This ECG was taken from an unknown patient. It shows sinus tachycardia with left bundle branch block. The ECG criteria for left bundle branch block are:
* Wide QRS (.12 seconds or greater)
* Negative QRS deflection in V1
* Positive QRS in Leads I and V6
* Supraventricular rhythm
In addition to these criteria, left bundle branch block will cause repolarization abnormalities. This is because depolarization is altered through the left ventricle, which causes repolarization to also be altered. Instead of the electrical impulse traveling down the left bundle branch to depolarize the left ventricle, it depolarizes the right ventricle first, then spreads cell-to-cell across the larger left ventricle. The ST and T wave changes caused by left bundle branch block are normally “discordant”. That is, the ST segment will be elevated in leads with negative QRS complexes, and depressed in leads with positive QRS complexes. This elevation and depression of the ST segment may “imitate” the changes caused by acute myocardial infarction. They may also work to conceal M.I. changes, as we may not recognize STEMI as we attribute the ST changes to the left bundle branch block itself.
For more on determining the presence of acute M.I. when the patient has left bundle branch block, check out these links: ECG Guru, LBBB with AMI; Life in the Fast Lane, Sgarbossa Criteria; EMS 12-Lead, Sgarbossa Criteria; Dr. Smith's Modified Sgarbossa Criteria.
This ECG has another interesting teaching point. In some leads, part of the QRS is flat or nearly flat with the baseline. Look at Lead I for an example. It is very hard to tell that this represents a wide QRS. Fortunately, the precordial leads, especially V1 through V4, show the width better. In reality, all the QRS complexes represent the time it takes to depolarize the ventricles, and that time is the same, regardless of which lead you are looking in. Some leads are just easier than others. It often helps to look at the QRSD (QRS duration) at the top of the page to see how the computer measured the QRS duration. It is usually accurate. In the illustrated case, the QRSD is measured in milliseconds, 124 ms (or .124 seconds).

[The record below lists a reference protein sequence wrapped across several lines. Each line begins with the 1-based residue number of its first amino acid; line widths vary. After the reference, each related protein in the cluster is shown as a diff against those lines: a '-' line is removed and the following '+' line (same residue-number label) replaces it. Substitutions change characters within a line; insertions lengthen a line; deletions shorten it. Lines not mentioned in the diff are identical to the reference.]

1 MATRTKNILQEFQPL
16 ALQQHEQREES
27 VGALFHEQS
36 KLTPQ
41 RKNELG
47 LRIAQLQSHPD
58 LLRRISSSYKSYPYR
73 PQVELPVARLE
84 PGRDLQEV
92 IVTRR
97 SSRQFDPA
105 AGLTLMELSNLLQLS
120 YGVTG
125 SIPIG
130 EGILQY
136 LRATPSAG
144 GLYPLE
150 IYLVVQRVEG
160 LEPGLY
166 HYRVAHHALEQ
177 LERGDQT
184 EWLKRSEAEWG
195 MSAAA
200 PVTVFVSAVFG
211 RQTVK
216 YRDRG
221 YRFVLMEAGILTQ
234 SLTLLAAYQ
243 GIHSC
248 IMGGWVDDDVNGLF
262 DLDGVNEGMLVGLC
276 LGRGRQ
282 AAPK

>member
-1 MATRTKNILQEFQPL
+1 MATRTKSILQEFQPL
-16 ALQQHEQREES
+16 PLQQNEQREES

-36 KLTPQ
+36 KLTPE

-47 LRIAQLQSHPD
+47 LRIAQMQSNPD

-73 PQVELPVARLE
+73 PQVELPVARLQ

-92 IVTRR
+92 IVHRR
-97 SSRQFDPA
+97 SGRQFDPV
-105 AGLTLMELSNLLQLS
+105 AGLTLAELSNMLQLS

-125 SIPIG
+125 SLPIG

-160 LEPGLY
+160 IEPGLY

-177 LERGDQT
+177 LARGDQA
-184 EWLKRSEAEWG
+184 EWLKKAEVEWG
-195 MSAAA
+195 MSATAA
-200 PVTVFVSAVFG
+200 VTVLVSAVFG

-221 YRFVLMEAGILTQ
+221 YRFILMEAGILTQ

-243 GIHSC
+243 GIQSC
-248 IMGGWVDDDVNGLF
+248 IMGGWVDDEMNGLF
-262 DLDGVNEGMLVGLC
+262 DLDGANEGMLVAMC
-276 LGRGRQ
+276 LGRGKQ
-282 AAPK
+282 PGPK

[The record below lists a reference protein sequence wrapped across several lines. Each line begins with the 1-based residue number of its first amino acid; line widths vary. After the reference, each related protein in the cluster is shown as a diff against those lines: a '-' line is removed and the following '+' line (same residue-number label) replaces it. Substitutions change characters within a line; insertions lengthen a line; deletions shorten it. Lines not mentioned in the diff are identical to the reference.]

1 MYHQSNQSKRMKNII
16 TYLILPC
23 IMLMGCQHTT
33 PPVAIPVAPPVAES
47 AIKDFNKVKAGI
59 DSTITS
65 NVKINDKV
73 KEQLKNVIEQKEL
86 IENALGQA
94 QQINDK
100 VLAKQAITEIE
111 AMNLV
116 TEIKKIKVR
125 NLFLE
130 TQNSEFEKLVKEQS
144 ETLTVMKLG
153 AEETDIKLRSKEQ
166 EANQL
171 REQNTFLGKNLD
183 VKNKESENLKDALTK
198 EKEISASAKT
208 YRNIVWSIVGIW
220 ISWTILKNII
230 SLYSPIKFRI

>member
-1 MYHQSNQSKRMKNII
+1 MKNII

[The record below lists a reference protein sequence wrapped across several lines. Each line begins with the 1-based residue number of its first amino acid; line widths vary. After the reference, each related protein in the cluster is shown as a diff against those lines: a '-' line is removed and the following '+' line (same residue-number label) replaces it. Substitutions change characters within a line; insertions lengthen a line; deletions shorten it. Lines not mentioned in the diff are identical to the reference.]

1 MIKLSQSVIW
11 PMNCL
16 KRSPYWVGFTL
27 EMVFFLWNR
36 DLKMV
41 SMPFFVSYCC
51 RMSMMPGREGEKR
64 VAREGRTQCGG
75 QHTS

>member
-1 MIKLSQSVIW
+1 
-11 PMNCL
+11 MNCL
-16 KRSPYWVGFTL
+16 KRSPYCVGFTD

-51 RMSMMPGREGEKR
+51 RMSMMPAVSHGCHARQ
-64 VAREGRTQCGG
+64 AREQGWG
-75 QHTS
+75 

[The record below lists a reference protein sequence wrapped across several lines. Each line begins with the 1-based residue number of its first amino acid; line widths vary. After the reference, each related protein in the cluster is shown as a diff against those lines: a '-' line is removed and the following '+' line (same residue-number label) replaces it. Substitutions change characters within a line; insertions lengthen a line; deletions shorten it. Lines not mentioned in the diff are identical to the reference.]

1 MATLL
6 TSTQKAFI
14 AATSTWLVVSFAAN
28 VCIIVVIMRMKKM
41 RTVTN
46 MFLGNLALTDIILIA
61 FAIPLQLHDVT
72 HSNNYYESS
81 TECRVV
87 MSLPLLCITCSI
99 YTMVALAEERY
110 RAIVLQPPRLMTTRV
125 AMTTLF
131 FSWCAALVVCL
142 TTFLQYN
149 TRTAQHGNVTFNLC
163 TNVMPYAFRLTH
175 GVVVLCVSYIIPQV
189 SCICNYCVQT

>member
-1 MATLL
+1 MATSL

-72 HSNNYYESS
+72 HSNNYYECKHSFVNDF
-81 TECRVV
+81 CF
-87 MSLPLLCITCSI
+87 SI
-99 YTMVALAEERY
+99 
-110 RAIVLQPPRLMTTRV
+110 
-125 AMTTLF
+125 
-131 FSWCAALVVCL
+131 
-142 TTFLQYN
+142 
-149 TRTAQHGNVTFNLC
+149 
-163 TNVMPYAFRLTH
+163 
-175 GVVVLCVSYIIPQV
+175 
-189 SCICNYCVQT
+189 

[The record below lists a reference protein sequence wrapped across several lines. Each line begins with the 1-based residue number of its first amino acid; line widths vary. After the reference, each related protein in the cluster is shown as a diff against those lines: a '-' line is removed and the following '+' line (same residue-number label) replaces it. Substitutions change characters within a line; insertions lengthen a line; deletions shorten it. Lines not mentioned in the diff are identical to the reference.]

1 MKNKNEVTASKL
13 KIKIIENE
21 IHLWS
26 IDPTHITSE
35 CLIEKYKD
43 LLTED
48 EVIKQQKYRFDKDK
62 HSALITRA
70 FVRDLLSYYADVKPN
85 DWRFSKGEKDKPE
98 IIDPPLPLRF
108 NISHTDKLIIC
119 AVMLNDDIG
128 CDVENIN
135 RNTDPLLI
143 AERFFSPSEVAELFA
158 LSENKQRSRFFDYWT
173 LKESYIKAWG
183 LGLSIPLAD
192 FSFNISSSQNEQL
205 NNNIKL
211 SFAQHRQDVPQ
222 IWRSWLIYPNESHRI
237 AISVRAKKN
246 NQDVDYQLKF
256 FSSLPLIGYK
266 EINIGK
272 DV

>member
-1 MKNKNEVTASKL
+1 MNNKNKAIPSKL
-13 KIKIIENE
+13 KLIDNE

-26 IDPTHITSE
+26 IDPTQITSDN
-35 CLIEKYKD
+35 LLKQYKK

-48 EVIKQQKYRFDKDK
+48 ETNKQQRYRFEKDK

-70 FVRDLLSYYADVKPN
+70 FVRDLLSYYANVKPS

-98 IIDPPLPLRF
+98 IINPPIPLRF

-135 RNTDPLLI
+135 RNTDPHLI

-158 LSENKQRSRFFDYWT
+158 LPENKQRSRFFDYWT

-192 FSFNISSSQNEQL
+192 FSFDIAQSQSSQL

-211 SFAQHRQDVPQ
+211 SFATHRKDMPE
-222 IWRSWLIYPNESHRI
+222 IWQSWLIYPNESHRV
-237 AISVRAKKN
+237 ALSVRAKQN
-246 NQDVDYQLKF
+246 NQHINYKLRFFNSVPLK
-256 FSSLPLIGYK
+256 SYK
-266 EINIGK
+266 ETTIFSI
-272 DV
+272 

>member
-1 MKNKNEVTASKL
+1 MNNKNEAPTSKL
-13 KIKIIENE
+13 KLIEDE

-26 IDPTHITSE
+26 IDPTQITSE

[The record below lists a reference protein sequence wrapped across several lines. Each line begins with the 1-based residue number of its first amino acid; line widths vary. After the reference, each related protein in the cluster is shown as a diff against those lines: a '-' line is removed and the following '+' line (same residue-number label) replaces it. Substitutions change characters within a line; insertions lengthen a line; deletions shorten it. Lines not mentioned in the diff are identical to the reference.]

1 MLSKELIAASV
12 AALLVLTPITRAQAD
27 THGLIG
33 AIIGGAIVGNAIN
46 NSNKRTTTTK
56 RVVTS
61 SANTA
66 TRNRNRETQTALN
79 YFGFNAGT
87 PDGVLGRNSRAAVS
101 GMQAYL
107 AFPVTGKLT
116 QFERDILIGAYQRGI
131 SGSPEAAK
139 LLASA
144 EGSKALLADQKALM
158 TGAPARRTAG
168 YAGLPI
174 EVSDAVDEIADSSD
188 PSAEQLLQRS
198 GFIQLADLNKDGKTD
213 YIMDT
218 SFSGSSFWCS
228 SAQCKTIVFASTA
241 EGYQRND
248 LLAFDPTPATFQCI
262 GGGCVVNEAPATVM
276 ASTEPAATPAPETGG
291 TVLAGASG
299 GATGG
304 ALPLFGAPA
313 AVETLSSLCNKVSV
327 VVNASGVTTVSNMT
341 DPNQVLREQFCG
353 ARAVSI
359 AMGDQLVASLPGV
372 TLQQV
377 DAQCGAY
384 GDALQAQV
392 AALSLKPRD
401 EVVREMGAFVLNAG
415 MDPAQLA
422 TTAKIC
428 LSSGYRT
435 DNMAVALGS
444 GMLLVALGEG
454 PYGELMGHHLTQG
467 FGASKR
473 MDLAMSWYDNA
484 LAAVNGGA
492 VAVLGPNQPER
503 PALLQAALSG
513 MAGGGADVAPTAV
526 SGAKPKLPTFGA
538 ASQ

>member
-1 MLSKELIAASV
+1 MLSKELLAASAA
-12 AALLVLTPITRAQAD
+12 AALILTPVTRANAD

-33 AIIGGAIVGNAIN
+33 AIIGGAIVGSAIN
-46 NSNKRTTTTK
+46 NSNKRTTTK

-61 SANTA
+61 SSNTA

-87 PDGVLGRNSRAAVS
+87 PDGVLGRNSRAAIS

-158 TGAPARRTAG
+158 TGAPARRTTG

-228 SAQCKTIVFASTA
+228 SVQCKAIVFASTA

You might also notice that the frontal plane axis is shifted to the left. That is, Lead II (viewpoint from left leg) has a negative QRS while Leads I and aVL (from left arm) are positive. This is common in left bundle branch block, because the left ventricle is being depolarized from the right ventricle, which is located inferior and medial. Because axis is affected by many factors, left axis deviation is not a prerequisite for the diagnosis of left bundle branch block.